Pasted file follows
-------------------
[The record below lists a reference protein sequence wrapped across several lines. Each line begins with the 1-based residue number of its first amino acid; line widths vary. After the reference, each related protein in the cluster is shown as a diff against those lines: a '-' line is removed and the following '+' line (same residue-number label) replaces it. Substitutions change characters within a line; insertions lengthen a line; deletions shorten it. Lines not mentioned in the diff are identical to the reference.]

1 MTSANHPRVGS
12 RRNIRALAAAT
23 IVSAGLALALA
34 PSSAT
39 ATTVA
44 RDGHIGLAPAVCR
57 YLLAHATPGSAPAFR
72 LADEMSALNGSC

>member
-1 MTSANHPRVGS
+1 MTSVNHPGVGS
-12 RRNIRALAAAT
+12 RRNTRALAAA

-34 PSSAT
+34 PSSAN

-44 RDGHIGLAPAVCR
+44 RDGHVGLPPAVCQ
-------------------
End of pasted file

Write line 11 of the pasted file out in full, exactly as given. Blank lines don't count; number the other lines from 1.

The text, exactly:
-1 MTSANHPRVGS